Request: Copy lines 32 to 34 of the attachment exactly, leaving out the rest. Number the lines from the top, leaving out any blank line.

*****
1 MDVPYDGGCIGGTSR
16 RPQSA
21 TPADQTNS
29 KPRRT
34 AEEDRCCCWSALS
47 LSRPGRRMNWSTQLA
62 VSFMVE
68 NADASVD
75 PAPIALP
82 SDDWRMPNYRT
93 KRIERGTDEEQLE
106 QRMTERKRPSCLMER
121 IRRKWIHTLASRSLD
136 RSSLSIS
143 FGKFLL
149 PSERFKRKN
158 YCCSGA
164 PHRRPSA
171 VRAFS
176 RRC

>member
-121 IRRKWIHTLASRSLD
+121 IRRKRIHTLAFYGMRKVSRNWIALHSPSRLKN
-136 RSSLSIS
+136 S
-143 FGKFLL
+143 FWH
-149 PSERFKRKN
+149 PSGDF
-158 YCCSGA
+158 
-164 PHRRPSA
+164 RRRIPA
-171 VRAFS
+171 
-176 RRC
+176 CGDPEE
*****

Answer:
-164 PHRRPSA
+164 RRRIPA
-171 VRAFS